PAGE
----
Table Saw becomes the default attribute value.

480

Part 7: Groups and Details

Wohlers: Applying AutoCAD 2010

VII. Groups and Details

36. Attributes

The McGrawHill Companies, 2010

487

Fig. 36-5

8. Under Text Settings, enter the following information: Justication: Left Text Style: roms Height: 3 Rotation: 0.0 9. Pick the OK button. 10. In reply to Specify start point, pick a point inside the table saw, near the top left. The word DESCRIPTION appears on the table saw. 11. Press the spacebar to repeat the ATTDEF command. 12. This time, enter model for the tag and 1A2B for the Default value. 13. Pick the Align below previous attribute denition check box in the lower left corner of the dialog box and pick OK. The word MODEL appears below DESCRIPTION. 14. Repeat Steps 11 through 13, but enter cost for the tag and $625.00 for the value. Be sure to pick the Align below previous attribute denition check box. 15. Save your work.
Chapter 36: Attributes

481

488

Wohlers: Applying AutoCAD 2010

VII. Groups and Details

36. Attributes

The McGrawHill Companies, 2010

Table 36-1. Attribute Information


Description Drill Press Jointer Surface Planer Work Bench Model 7C-234 902-42A 789453 31-1982 Cost $590.00 $750.00 $2070.00 $825.00

You are nished entering the table saw attributes. Lets assign attributes to the remaining tools. 16. Zooming and panning as necessary, assign attributes to the remaining tools. Use the information shown in Table 36-1. 17. ZOOM All and save your work. Be sure to pick the Align below previous attribute denition check box in the Attribute Denition dialog box when adding the second and third attributes to each tool. This will save time and will automatically align the second and third attributes under the rst one.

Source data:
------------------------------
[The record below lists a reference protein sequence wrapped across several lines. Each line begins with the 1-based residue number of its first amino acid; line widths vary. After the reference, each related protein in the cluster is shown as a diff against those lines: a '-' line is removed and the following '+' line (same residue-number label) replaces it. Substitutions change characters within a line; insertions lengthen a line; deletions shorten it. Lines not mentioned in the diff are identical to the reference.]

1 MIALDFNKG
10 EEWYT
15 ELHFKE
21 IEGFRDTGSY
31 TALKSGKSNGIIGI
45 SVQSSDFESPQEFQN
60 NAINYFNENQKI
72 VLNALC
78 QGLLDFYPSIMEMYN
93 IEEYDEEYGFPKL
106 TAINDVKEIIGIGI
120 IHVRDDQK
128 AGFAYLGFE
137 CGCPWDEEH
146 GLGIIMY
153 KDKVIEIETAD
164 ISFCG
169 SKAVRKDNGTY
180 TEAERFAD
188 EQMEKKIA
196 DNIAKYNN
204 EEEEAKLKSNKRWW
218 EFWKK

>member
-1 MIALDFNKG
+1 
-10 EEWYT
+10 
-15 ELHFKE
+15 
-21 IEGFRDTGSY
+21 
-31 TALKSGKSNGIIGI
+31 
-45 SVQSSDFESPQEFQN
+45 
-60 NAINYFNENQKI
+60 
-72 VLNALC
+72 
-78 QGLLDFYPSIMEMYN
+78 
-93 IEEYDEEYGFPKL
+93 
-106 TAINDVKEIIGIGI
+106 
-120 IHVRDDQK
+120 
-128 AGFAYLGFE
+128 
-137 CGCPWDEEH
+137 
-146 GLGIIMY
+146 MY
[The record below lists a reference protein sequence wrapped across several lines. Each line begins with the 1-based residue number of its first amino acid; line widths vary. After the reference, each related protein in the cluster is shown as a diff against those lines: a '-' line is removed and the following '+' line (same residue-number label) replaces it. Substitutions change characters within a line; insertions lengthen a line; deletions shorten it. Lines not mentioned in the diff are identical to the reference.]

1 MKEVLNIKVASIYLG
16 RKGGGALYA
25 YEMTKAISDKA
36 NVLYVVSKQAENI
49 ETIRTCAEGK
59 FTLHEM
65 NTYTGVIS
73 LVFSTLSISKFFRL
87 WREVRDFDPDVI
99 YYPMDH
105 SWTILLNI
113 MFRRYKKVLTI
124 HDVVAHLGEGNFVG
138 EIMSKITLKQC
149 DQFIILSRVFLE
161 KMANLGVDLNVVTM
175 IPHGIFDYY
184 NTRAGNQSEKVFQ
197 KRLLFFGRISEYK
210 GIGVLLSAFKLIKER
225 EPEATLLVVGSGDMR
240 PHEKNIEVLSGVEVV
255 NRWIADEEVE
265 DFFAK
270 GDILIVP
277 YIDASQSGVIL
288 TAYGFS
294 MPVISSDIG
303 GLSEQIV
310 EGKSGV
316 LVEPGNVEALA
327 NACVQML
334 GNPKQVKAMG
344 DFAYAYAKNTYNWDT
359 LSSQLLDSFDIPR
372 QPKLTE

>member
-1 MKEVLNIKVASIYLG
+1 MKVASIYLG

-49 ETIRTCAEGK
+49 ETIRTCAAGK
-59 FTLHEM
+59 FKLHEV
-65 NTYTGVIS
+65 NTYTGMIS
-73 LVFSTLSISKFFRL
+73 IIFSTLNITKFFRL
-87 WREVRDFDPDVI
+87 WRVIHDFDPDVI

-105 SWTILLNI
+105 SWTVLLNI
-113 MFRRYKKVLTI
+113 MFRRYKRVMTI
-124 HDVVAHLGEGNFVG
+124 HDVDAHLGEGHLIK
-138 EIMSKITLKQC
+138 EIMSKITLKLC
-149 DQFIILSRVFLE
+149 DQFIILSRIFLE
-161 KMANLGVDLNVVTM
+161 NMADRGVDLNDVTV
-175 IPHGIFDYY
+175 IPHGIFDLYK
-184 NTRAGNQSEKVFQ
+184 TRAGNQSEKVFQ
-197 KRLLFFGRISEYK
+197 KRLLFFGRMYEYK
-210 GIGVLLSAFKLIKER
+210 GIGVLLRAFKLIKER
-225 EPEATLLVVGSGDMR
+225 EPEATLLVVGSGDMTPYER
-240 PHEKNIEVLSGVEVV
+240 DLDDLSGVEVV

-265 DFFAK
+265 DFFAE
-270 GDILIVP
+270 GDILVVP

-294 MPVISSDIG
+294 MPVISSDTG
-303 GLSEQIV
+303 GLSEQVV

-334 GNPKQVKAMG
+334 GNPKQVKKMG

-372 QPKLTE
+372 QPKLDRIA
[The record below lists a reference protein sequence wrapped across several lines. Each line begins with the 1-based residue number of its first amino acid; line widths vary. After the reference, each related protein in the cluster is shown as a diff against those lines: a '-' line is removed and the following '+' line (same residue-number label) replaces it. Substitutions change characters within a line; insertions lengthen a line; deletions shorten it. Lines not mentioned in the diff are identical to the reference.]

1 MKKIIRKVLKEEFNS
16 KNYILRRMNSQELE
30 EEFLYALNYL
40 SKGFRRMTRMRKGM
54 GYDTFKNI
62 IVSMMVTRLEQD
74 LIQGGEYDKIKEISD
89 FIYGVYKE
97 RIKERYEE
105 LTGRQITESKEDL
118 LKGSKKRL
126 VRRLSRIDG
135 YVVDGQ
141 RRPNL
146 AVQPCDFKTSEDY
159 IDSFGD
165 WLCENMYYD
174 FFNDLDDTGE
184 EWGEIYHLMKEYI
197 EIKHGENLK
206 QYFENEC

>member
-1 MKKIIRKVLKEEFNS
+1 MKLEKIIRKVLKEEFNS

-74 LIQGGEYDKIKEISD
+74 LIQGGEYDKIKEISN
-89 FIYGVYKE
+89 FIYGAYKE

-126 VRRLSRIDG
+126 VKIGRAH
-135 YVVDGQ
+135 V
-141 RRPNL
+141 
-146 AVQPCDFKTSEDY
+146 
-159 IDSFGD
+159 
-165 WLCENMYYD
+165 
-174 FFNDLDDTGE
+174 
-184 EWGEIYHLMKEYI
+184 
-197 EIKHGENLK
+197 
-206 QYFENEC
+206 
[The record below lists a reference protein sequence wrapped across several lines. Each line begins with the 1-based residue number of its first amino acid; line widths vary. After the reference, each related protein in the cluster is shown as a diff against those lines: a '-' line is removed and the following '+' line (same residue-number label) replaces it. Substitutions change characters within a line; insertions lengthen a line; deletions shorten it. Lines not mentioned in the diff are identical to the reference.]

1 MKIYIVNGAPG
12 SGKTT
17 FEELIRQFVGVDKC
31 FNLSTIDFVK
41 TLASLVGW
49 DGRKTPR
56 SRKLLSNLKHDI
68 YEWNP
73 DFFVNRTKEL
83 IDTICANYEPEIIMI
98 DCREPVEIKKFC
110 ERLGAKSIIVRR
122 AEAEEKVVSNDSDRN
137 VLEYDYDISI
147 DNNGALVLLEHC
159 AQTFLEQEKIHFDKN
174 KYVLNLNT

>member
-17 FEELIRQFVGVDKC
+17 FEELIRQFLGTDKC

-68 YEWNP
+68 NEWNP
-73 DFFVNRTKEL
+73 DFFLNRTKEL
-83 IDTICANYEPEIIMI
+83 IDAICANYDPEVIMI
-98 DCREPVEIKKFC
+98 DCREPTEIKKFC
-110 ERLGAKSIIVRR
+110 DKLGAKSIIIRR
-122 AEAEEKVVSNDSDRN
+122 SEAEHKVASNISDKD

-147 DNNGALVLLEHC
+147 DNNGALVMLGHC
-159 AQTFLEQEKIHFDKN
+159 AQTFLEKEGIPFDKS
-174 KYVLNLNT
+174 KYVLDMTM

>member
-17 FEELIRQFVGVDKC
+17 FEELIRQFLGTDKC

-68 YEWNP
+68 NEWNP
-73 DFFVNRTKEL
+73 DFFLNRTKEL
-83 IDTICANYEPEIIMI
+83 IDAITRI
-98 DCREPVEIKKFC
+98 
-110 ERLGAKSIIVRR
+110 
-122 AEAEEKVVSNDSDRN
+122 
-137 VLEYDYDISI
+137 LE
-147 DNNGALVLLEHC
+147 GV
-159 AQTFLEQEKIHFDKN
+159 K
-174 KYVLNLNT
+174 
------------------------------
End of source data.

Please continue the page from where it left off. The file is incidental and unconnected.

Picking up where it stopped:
Storing Attributes
Lets store the attributes in the blocks.
MODIFY

1. Pick the Explode button from the docked Modify toolbar and explode each of the tools. Exploding the blocks permits you to redene them using the same name. 2. Pick the Make Block button from the docked Draw toolbar. 3. Pick the down arrow at the right of Name and pick Table Saw. 4. Pick the Pick point button and pick the lower left corner of the table saw for the insertion base point. 5. Pick the Select objects button, select the table saw and its attributes, and press ENTER. 6. Remove the checkmark in the Open in Block editor box. 7. Pick the OK button. 8. When AutoCAD asks if you want to redene Table Saw, pick Redene. This redenes the Table Saw block.

DRAW

482

Part 7: Groups and Details

Wohlers: Applying AutoCAD 2010

VII. Groups and Details

36. Attributes

The McGrawHill Companies, 2010

489

9. Repeat Steps 2 through 8 to redene each of the remaining tool blocks. 10. Save your work. All of the tools in lib1.dwg have been redened and now contain attributes. When you insert these tools into another drawing, the attributes will insert also. You will learn more about attribute extraction and bills of materials in Chapter 37.

Displaying Attributes
Lets display the attribute values using the ATTDISP (short for attribute display) command. 1. Enter ATTDISP and specify On. You should see the attribute values, similar to those shown in Fig. 36-6. 2. Reenter ATTDISP and enter N for Normal. The attribute values should again be invisible.
Fig. 36-6

Variable Attributes